Many resume writers are uncertain how to express their achievements vs. responsibilities. This is because many responsibilities can often seem to be achievements and most achievements can appear to be responsibilities. To avoid any confusion, you must take great care in determining which qualities and experiences that you have gained through the workforce can be classified as achievements and which ones can only be classified as responsibilities. This way you can ensure that you are presenting yourself, your skills, your responsibilities and your achievements in a clear and professional manner in your resume.
In order to do this, you must first be aware of the differences between an achievement and a responsibility when it comes to the work place.
What is an Achievement in Relation to the Workplace?
The dictionary defines an achievement as follows: “The act of accomplishing or finishing. Something accomplished successfully, especially by means of exertion, skill, practice or perseverance.” This is a clear picture of what achievements vs. responsibilities are.
An achievement would be a type of certification that you have acquired through work or through outside sources. This could also include but is not limited to various types of trainings and classes that you may have taken in order to gain more skills for the workplace. Achievements are those things that you have actually gone out and achieved on your own through hard work and dedication.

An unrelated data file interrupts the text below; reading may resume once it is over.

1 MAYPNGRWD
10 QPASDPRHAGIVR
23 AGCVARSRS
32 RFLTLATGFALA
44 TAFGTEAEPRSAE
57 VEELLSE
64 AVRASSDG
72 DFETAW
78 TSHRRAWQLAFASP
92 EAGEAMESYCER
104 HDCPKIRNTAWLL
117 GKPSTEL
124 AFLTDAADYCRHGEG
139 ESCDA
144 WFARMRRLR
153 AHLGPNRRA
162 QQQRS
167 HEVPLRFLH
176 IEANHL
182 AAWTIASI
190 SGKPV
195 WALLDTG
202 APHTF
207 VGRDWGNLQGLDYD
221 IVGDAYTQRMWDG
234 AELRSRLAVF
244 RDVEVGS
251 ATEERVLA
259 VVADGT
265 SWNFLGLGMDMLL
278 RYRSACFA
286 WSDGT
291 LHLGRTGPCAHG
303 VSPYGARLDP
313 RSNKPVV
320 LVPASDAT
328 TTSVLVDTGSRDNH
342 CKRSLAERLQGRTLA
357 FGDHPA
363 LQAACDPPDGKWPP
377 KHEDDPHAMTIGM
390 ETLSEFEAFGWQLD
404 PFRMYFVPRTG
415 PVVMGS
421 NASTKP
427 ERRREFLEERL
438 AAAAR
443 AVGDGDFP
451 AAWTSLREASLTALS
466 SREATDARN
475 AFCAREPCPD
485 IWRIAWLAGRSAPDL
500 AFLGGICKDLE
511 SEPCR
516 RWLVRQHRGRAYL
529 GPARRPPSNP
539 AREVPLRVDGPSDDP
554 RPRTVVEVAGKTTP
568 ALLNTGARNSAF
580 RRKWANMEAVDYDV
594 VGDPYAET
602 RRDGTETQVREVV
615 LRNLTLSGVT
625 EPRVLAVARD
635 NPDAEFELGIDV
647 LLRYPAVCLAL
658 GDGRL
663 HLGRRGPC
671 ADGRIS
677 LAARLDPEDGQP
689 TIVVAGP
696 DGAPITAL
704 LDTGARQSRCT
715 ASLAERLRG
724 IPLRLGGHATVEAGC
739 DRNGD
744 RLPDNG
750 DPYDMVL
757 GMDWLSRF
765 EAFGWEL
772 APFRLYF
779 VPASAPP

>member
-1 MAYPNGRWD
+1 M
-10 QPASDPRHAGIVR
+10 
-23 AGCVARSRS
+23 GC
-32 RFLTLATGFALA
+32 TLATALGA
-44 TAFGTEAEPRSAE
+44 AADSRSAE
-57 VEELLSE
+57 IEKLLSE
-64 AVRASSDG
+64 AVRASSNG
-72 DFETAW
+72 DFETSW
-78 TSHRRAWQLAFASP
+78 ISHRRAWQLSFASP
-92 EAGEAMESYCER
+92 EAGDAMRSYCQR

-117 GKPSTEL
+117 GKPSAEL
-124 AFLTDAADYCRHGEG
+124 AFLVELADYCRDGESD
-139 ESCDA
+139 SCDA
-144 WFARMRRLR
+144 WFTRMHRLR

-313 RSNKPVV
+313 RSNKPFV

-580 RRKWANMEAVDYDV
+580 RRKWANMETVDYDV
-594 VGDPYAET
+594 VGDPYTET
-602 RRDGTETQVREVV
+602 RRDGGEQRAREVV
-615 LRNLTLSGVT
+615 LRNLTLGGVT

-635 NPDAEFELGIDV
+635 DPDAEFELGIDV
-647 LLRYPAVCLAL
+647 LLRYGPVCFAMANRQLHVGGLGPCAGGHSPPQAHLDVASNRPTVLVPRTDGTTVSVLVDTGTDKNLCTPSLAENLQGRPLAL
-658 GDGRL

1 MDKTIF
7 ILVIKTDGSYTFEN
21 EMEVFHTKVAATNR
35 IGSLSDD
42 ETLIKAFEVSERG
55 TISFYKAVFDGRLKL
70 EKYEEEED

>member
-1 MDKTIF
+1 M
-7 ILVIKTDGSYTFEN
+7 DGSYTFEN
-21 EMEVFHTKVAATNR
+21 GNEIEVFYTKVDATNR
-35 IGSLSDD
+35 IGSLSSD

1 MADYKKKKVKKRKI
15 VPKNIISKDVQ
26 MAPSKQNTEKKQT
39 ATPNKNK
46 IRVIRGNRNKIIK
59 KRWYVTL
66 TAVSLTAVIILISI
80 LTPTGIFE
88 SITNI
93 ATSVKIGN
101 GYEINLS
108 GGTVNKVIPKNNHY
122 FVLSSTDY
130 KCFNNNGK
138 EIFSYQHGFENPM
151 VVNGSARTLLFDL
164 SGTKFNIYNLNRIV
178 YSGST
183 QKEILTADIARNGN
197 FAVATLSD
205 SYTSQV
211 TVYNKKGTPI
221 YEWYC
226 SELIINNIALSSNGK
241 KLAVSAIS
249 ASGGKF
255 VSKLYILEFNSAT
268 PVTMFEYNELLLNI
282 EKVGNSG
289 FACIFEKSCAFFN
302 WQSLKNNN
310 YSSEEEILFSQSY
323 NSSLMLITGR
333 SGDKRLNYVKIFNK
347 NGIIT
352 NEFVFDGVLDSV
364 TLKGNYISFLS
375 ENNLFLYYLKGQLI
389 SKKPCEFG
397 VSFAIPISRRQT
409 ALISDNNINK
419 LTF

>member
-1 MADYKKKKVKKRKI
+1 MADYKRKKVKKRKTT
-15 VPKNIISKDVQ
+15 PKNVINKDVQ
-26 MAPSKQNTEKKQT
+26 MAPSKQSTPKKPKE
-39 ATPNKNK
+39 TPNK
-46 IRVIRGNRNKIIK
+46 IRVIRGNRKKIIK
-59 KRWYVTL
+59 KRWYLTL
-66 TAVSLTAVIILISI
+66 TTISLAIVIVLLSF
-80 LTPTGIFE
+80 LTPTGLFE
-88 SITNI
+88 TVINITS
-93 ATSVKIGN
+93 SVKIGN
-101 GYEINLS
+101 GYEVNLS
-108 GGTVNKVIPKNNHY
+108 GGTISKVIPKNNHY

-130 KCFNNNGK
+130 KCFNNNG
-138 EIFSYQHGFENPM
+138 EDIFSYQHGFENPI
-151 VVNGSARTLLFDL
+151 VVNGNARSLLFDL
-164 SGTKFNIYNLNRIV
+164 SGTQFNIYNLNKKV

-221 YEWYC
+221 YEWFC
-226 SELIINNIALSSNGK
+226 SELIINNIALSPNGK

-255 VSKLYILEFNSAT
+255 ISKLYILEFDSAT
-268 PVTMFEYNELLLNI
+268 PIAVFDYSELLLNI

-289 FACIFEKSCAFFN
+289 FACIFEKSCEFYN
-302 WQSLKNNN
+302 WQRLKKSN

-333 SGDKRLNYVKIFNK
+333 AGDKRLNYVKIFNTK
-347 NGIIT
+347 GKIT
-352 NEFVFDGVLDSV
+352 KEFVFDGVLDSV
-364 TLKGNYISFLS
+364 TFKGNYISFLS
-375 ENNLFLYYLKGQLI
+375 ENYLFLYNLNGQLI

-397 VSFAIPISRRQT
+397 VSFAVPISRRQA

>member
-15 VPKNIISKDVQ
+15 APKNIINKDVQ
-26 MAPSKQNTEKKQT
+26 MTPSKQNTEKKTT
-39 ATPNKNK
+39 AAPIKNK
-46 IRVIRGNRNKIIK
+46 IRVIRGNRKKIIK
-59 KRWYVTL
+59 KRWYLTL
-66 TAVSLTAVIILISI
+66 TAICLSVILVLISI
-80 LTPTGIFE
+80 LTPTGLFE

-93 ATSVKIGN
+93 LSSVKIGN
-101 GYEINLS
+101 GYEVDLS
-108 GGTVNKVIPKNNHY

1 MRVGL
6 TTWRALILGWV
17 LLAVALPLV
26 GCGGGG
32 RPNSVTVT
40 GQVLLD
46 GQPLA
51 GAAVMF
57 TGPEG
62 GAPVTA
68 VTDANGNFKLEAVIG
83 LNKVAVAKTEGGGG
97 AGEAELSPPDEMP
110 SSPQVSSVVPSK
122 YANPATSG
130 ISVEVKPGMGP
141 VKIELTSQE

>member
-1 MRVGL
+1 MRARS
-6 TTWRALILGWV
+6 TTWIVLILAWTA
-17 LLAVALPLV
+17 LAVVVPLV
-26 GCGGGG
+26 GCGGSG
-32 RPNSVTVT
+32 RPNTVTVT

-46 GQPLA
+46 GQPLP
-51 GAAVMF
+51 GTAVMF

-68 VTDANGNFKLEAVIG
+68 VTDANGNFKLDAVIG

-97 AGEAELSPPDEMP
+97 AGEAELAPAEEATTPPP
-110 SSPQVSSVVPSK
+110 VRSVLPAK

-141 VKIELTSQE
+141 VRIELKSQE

Consider your college education. Your diploma or degree is proof of your achievement. Your responsibilities to acquire this degree were attending classes, completing assignments, and passing tests. These were the responsibilities that you had to carry out in order to gain the achievement that you desired.
What is a Responsibility in Relation to the Workplace?
When you consider achievements vs. responsibilities in the workplace you must look at the details of your position. What are you responsible for doing in your current or past positions? You could surely sit down and create a list of each and every thing that you are responsible for or were responsible for on a daily basis in regards to your position.
Now let’s say that you carried out your job responsibilities in such a fantastic way that you were promoted to a management position within your first three months in a specific line of work. This promotion would be your achievement for following through on all of your responsibilities.
The difference between a responsibility and an achievement is very simple to see. Your achievement is your end goal, while your responsibilities are generally those things which led up to the “big pay off.” Once you fully understand this you will have a much easier time when you set out to compose your resume in a professional manner. You will now be able to distinguish between these two important elements and will be able to list your responsibilities and your achievements in the appropriate place. Without a full understanding of achievements vs. responsibilities you could end up making some crucial mistakes in the fashioning of your resume that could make you appear less professional than you really are.
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